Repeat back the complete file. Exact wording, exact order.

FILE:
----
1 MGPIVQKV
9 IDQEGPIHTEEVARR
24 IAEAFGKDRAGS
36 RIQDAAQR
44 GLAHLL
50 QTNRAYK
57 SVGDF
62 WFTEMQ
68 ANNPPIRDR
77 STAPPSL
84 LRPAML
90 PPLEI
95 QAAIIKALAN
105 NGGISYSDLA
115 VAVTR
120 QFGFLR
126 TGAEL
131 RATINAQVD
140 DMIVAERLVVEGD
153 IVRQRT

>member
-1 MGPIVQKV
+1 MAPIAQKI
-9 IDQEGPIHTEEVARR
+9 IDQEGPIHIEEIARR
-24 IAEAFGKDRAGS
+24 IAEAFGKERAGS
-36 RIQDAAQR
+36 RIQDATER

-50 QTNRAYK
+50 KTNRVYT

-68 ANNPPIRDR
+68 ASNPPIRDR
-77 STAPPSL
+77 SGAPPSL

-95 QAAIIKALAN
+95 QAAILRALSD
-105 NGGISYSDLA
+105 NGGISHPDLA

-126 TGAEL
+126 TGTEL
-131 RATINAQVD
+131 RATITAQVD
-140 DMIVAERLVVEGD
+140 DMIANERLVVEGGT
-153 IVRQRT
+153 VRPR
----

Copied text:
1 MGPIVQKV
9 IDQEGPIHTEEVARR
24 IAEAFGKDRAGS
36 RIQDAAQR
44 GLAHLL
50 QTNRAYK
57 SVGDF
62 WFTEMQ
68 ANNPPIRDR
77 STAPPSL
84 LRPAML
90 PPLEI
95 QAAIIKALAN
105 NGGISYSDLA
115 VAVTR
120 QFGFLR
126 TGAEL
131 RATINAQVD
140 DMIVAERLVVEGD
153 IVRQRT

>member
-1 MGPIVQKV
+1 MAPIAQKI
-9 IDQEGPIHTEEVARR
+9 IDQEGPIHIEEIARR
-24 IAEAFGKDRAGS
+24 IAEAFGKERAGS
-36 RIQDAAQR
+36 RIQDATER

-50 QTNRAYK
+50 KTNRVYT

-68 ANNPPIRDR
+68 ASNPPIRDR
-77 STAPPSL
+77 SGAPPSL

-95 QAAIIKALAN
+95 QAAILRALSD
-105 NGGISYSDLA
+105 NGGISHPDLA

-126 TGAEL
+126 TGTEL
-131 RATINAQVD
+131 RATITAQVD
-140 DMIVAERLVVEGD
+140 DMIANERLVVEGGT
-153 IVRQRT
+153 VRPR